None or All. Why I choose none Parade

None or All. Why I choose none Parade

OBob Gold
Joined: 18 Dec 2008, 23:58

10 Feb 2003, 07:13 #1

Freedom provides a ton of information on quitting smoking. Some of it offers a view of the comfortable road ahead as an ex-smoker, thus removing much of the fear. Some offers a view of the alternative.... life and death as a smoker. Most boils down to reinforcing the fundamental concept: The Law of Addiction.

In short, smoking, and by extension quitting.... they're all or nothing propositions. There is no in between. It's smoke or don't smoke... freedom or slavery.... success or failure.... for the addict, there is no such thing as one cigarette. One = All
I often boil it down thusly when offering support.
None or All. Why choose none?
I can smoke none or I can smoke all of them. I choose to smoke none because... (fill in the blank).
And, there's the point of this little parade. The "why". Of all the things Freedom offers, it cannot ultimately nail the latter half of the equation. That has to come from within. Each of us has our own reasons why we quit. Some have to do with health... some with life.... some with reasons..... the important thing is that, for us to be successful, the reasons for undertaking this journey must come from within. We quit for ourselves and ourselves alone.
OUR reasons are the foundation upon which every choice between none or all rests.
So..... This parade is an opportunity to fill in the blank. One reason, 20 reasons. Vague or specific.
I can smoke none or I can smoke all of them. I choose to smoke none because... (fill in the blank). Have fun...
Last edited by OBob Gold on 14 Sep 2009, 00:52, edited 1 time in total.

OBob Gold
Joined: 18 Dec 2008, 23:58

10 Feb 2003, 07:16 #2

I wrote these down when I first quit:

I can smoke none or I can smoke all of them. I choose to smoke none because...
  • The phlegm-filled, coughing, gagging, shaking spasms that always marked my abandonment of previous quits, and lasted through the 3 horrid-tasting chain-smoked, cough-inducing cigarettes it took to crawl back out of withdrawal and into dependency
  • Sneaking cigarettes in the bathrooms of non-smoking hotel rooms, and using steam from the shower, perfumed soap, and wide open windows in mid-winter to try to get rid of the evidence.
  • The severe lethargy and irritability that set in during the last 3 or 4 puffs on a cigarette. The first several puffs would often provide relief, but the last few almost always caused me to feel exhausted and weak -- probably Carbon Monoxide poisoning.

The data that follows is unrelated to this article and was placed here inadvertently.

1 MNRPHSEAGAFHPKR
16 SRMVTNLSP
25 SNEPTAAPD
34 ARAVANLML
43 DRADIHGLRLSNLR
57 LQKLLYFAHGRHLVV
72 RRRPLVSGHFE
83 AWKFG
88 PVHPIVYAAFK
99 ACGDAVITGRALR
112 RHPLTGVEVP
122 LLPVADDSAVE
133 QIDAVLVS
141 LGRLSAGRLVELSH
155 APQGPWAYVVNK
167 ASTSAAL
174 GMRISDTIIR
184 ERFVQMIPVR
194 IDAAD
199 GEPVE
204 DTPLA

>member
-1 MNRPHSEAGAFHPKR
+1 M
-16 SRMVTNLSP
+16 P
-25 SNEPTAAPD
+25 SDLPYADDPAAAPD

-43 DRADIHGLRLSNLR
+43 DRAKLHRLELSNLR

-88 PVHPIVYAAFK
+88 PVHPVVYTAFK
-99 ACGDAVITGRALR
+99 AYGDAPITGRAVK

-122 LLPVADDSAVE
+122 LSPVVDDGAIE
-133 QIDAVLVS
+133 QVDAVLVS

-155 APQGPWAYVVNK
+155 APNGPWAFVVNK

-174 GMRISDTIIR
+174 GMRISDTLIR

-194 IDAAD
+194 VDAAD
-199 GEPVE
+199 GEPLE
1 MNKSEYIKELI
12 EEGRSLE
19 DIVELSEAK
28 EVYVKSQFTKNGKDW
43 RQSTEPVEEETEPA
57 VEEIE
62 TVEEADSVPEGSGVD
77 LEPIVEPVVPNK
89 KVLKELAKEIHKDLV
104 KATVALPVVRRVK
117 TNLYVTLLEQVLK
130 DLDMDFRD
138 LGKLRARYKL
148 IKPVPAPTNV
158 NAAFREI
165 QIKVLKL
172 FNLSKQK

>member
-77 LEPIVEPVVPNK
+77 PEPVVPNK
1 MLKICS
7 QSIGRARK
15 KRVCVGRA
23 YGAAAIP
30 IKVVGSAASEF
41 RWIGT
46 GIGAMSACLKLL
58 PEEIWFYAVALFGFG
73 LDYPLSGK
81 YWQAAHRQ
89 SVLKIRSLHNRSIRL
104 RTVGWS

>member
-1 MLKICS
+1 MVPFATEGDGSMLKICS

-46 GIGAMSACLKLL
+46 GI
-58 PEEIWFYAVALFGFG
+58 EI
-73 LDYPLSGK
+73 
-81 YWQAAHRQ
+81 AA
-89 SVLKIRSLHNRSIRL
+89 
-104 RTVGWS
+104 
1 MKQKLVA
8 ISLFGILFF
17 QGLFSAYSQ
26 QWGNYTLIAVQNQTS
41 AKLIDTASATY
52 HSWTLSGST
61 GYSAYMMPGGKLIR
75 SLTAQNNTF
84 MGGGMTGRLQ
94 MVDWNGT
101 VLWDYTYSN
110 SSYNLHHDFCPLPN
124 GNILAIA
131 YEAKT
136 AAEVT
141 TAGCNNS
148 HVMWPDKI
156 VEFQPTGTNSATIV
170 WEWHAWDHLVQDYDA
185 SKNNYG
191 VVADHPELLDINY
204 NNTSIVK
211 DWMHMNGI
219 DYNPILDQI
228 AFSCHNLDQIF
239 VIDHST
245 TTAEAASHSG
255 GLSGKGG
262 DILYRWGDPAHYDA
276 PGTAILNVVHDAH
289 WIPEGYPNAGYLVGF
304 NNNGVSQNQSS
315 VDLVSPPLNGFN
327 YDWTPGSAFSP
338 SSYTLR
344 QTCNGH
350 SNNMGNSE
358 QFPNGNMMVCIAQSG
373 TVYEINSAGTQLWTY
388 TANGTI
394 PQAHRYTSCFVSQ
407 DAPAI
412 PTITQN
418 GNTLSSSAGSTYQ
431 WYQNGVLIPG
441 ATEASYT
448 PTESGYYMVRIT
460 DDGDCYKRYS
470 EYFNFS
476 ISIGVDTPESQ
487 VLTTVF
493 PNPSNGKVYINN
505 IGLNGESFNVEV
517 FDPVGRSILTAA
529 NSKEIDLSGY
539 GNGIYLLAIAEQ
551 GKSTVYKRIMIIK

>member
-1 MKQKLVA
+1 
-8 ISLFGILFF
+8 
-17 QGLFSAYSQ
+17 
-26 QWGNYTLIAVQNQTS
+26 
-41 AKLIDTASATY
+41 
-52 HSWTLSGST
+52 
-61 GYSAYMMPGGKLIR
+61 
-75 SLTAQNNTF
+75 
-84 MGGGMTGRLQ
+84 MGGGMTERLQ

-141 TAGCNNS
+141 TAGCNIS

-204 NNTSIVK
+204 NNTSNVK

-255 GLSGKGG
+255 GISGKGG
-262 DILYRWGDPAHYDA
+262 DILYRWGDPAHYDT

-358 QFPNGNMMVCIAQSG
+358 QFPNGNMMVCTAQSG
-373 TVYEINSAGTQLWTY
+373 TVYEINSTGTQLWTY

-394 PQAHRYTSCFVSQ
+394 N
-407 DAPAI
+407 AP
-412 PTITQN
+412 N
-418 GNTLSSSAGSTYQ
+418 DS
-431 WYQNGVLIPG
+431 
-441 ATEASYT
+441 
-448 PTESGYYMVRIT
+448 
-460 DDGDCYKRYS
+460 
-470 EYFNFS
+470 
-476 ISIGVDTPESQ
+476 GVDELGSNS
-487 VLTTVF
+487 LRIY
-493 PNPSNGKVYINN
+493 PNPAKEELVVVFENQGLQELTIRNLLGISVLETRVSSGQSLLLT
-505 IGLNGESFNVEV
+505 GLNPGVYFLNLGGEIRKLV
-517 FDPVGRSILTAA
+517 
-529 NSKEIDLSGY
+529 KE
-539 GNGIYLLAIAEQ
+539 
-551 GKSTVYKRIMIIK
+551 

• Littering the ground with my butts.
  • Unhappiness from my wife, who loves me, and wanted me to quit, but couldn't help.
  • Annoyed looks from people who are put off by the reek from my addiction in public places.
  • The lack of self-esteem and confidencethat comes with knowing you are a slave to something as hideous as tobacco smoke.
  • Making bad colds and bronchitis worse because of my addiction
  • Arguing with my wife over smoking inside.
  • The despair of another broken quit.
  • The tobacco hangover
  • Trying to get to sleep with my heart pounding in my skull after smoking several cigarettes right before bed.
  • Being a poor example to children that I care about, but to whom I could only give empty advice, when I saw them take up smoking (as I say, not as I do).
  • The acrid stench of my apartment the morning after a night of smoking in it.
  • Freezing my butt off during the winter months -- California doesn't allow smoking in pubs or restaurants.
  • Disapproving looks from friends who can't understand how somebody could be so stupid as to smoke.
  • Weekend withdrawals, the accompanying moodiness, and corresponding arguments with my wife and soulmate, during every weekend (almost all of them) that I thought I was going to quit, but didn't.
Time not smoked: 1 Year 1 Month 4 Days 10 Hours 16 Minutes 29 Seconds
Smokes not toked: 4805
Cash not spent: $1,201.28
Life, self-esteem, smell, taste, health, happiness saved: Priceless

Joined: 18 Dec 2008, 23:58

10 Feb 2003, 07:19 #3

I can smoke none or I can smoke all of them. I choose to smoke none because I haven't felt this great since as long as I can remember since I quit smoking. I can lift weights like there is no tommorrow and I feel like I can do ANYTHING without nicotine!
1 Month, 1 Week, 1 Day of FAN-TAB-U-LOUS FREEDOM!

Joined: 07 Jan 2009, 19:06

10 Feb 2003, 08:02 #4

I chose none because I was at the end of my rope on how the deadly addiction of nicotene was controlling every aspect of my life- it was affecting my relationships with people and my enviroment. I also was conserned about scary health conserns popping an inflamation under my tongue that only went away when I would quit. Well it's 7 months later and I can't believe I didn't do it sooner. I didn't think I could. And it really is livable without it. I lift weights 5 times a week (had quit doing that a couple years ago...they don't let you smoke at the gym). And's a new me and I like and respect myself much more. It's 7 months and I KNOW I'll never take another puff!!!